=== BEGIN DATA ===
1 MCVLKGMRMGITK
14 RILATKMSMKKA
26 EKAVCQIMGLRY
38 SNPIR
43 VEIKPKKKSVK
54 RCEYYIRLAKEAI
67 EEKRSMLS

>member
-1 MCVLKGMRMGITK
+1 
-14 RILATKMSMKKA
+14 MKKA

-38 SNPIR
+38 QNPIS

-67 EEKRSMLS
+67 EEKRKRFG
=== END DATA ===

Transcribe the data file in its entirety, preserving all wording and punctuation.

1 MCVLKGMRMGITK
14 RILATKMSMKKA
26 EKAVCQIMGLRY
38 SNPIR
43 VEIKPKKKSVK
54 RCEYYIRLAKEAI
67 EEKRSMLS

>member
-1 MCVLKGMRMGITK
+1 
-14 RILATKMSMKKA
+14 MKKA

-38 SNPIR
+38 QNPIS

-67 EEKRSMLS
+67 EEKRKRFG